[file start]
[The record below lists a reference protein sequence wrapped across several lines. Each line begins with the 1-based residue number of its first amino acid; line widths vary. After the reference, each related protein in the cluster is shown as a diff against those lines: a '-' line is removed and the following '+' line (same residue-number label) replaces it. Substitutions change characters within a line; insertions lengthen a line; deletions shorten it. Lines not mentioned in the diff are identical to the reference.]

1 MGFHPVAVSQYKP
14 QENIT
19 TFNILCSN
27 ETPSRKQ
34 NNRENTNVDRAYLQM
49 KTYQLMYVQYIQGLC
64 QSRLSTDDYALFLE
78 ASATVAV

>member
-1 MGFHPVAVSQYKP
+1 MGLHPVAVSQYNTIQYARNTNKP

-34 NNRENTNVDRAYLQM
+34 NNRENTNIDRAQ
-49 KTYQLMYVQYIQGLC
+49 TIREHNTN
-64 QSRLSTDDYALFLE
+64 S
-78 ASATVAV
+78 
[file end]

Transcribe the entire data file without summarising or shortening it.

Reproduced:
[The record below lists a reference protein sequence wrapped across several lines. Each line begins with the 1-based residue number of its first amino acid; line widths vary. After the reference, each related protein in the cluster is shown as a diff against those lines: a '-' line is removed and the following '+' line (same residue-number label) replaces it. Substitutions change characters within a line; insertions lengthen a line; deletions shorten it. Lines not mentioned in the diff are identical to the reference.]

1 MGFHPVAVSQYKP
14 QENIT
19 TFNILCSN
27 ETPSRKQ
34 NNRENTNVDRAYLQM
49 KTYQLMYVQYIQGLC
64 QSRLSTDDYALFLE
78 ASATVAV

>member
-1 MGFHPVAVSQYKP
+1 MGLHPVAVSQYNTIQYARNTNKP

-34 NNRENTNVDRAYLQM
+34 NNRENTNIDRAQ
-49 KTYQLMYVQYIQGLC
+49 TIREHNTN
-64 QSRLSTDDYALFLE
+64 S
-78 ASATVAV
+78 